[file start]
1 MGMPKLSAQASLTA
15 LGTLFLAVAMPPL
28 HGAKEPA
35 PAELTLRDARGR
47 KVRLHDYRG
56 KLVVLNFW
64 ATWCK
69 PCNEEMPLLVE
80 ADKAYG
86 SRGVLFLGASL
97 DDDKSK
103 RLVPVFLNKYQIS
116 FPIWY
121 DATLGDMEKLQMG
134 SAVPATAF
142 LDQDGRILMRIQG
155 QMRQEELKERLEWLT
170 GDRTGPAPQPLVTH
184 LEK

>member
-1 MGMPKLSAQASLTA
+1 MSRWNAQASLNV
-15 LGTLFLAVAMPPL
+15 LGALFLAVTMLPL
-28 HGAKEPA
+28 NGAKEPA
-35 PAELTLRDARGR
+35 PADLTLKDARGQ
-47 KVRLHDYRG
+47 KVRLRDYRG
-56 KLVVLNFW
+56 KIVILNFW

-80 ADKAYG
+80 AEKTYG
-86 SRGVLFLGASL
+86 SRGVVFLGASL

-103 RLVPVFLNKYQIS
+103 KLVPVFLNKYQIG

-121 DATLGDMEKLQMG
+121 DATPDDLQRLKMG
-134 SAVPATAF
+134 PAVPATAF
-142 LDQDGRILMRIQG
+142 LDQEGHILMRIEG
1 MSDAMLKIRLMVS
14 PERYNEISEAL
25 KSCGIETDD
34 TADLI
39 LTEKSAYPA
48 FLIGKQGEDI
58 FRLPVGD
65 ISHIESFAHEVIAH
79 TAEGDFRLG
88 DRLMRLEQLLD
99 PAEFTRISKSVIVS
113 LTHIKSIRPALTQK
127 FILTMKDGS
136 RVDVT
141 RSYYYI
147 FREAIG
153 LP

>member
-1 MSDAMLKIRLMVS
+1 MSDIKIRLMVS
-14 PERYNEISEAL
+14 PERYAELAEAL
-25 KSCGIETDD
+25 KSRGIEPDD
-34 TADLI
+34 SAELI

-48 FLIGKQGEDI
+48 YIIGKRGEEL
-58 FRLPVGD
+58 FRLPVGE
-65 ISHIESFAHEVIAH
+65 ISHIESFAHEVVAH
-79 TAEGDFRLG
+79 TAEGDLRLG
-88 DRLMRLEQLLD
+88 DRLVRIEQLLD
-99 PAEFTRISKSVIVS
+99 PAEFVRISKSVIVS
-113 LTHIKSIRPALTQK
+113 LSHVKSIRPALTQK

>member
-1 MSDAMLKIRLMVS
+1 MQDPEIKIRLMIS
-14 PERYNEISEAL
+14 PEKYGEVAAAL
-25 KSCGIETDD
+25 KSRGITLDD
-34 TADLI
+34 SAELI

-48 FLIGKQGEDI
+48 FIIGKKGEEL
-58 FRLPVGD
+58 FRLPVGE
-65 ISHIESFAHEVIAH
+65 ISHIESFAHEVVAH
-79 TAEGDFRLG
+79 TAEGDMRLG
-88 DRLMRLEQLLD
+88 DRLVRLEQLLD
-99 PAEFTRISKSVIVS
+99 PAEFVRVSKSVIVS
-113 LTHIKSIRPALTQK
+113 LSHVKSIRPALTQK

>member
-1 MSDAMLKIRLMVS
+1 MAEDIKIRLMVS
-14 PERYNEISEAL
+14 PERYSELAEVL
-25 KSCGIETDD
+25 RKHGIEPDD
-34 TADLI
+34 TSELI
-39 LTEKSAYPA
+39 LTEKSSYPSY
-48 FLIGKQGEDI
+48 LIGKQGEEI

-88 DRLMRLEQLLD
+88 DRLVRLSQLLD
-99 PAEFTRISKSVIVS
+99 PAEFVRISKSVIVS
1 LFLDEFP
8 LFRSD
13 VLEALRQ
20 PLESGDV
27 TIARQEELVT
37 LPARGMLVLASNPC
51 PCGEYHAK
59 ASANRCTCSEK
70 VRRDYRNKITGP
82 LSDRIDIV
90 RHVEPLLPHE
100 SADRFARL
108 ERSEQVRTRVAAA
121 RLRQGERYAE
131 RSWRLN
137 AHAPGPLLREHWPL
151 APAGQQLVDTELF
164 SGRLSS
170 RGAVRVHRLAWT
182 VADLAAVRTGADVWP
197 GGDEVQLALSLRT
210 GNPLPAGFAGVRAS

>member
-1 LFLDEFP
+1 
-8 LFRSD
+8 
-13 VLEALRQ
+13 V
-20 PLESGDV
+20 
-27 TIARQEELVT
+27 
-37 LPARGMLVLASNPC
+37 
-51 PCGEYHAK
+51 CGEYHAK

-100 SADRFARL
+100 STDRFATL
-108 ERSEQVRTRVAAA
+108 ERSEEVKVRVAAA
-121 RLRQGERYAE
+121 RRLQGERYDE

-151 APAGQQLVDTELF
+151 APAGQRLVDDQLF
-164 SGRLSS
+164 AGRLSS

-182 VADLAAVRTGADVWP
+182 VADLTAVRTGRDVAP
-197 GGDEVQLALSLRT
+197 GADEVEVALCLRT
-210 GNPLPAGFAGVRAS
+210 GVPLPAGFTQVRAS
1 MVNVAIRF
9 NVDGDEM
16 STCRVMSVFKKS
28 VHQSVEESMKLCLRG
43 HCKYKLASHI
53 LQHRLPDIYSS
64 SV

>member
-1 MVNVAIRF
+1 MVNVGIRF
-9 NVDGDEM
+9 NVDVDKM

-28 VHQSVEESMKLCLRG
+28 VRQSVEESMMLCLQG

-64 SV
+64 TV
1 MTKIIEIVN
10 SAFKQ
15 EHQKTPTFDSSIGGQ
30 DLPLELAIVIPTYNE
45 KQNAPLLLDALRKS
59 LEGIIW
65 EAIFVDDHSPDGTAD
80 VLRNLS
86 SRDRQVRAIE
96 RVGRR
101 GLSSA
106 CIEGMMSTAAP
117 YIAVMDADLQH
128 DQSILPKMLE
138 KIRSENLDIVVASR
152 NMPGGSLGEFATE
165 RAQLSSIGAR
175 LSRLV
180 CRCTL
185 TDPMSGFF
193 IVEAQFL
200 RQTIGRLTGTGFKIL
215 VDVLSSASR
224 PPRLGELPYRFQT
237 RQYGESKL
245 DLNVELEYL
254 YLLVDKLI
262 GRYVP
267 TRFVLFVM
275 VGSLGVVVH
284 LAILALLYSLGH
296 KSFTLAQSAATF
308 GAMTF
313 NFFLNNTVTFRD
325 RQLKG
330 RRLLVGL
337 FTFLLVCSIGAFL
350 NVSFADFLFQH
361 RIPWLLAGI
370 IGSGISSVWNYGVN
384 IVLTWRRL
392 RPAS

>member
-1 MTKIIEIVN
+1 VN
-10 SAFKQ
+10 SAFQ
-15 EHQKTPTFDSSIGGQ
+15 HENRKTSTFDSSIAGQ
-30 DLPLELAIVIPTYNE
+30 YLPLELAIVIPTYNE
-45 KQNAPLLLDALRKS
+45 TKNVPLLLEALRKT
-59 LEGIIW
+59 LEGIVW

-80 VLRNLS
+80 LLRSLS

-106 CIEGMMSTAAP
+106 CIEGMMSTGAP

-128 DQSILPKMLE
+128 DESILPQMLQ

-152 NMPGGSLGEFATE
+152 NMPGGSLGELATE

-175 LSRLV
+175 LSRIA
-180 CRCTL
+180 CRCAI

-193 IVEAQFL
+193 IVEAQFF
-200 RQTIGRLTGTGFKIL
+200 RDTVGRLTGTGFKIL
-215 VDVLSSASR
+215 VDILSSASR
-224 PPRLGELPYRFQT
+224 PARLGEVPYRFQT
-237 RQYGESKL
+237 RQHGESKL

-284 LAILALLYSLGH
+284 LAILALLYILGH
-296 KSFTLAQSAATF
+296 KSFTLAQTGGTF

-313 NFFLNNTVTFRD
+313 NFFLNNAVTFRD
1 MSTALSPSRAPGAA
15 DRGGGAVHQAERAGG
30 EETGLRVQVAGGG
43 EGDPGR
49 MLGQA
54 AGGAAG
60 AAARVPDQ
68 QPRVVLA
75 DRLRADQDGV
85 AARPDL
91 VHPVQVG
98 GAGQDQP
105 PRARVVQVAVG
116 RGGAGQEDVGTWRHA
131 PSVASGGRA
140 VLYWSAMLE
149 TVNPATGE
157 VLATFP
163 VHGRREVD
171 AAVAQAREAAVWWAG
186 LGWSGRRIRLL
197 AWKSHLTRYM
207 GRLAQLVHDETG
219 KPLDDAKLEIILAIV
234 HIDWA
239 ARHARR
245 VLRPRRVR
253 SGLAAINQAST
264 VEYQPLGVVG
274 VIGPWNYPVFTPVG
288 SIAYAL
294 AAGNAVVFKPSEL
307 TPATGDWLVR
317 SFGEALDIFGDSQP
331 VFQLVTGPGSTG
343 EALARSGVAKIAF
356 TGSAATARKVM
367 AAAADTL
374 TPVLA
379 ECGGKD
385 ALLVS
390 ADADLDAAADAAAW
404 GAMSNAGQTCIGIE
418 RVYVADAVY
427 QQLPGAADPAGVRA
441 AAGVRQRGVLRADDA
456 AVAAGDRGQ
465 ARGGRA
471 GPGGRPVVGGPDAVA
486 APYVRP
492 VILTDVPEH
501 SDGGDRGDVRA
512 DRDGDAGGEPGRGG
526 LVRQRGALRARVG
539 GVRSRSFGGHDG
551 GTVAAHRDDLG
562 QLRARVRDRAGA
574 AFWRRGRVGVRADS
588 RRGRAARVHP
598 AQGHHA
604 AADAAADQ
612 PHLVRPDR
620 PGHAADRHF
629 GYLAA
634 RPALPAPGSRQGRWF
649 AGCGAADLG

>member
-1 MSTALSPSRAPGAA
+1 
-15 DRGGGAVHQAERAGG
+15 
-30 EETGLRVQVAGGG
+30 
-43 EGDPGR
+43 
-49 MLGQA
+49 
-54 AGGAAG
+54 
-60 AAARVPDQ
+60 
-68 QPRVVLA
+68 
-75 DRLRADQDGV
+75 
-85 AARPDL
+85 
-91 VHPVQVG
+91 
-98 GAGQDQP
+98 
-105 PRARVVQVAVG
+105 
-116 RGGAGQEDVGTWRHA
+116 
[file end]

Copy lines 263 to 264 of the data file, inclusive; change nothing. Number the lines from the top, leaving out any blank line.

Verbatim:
-200 RQTIGRLTGTGFKIL
+200 RDTVGRLTGTGFKIL